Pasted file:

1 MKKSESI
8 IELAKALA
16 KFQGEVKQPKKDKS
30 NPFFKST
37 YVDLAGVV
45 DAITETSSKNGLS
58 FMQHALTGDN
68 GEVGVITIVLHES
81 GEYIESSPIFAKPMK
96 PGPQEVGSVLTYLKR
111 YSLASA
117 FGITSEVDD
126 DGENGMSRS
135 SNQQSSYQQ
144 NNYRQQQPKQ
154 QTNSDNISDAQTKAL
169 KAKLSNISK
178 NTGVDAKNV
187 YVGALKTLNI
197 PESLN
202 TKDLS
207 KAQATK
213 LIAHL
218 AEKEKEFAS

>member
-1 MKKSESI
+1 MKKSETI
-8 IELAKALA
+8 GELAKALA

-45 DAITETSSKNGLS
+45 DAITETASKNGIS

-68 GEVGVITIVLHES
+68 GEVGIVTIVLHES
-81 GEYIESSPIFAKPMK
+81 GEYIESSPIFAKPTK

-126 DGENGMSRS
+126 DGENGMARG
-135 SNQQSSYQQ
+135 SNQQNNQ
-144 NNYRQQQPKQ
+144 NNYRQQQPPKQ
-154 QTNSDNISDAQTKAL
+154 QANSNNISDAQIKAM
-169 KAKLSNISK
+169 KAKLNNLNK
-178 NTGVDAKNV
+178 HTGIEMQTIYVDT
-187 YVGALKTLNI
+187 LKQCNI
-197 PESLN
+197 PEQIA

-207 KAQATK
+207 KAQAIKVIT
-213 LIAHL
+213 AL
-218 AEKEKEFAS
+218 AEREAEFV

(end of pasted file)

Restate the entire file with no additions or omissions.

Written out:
1 MKKSESI
8 IELAKALA
16 KFQGEVKQPKKDKS
30 NPFFKST
37 YVDLAGVV
45 DAITETSSKNGLS
58 FMQHALTGDN
68 GEVGVITIVLHES
81 GEYIESSPIFAKPMK
96 PGPQEVGSVLTYLKR
111 YSLASA
117 FGITSEVDD
126 DGENGMSRS
135 SNQQSSYQQ
144 NNYRQQQPKQ
154 QTNSDNISDAQTKAL
169 KAKLSNISK
178 NTGVDAKNV
187 YVGALKTLNI
197 PESLN
202 TKDLS
207 KAQATK
213 LIAHL
218 AEKEKEFAS

>member
-1 MKKSESI
+1 MKKSETI
-8 IELAKALA
+8 GELAKALA

-45 DAITETSSKNGLS
+45 DAITETASKNGIS

-68 GEVGVITIVLHES
+68 GEVGIVTIVLHES
-81 GEYIESSPIFAKPMK
+81 GEYIESSPIFAKPTK

-126 DGENGMSRS
+126 DGENGMARG
-135 SNQQSSYQQ
+135 SNQQNNQ
-144 NNYRQQQPKQ
+144 NNYRQQQPPKQ
-154 QTNSDNISDAQTKAL
+154 QANSNNISDAQIKAM
-169 KAKLSNISK
+169 KAKLNNLNK
-178 NTGVDAKNV
+178 HTGIEMQTIYVDT
-187 YVGALKTLNI
+187 LKQCNI
-197 PESLN
+197 PEQIA

-207 KAQATK
+207 KAQAIKVIT
-213 LIAHL
+213 AL
-218 AEKEKEFAS
+218 AEREAEFV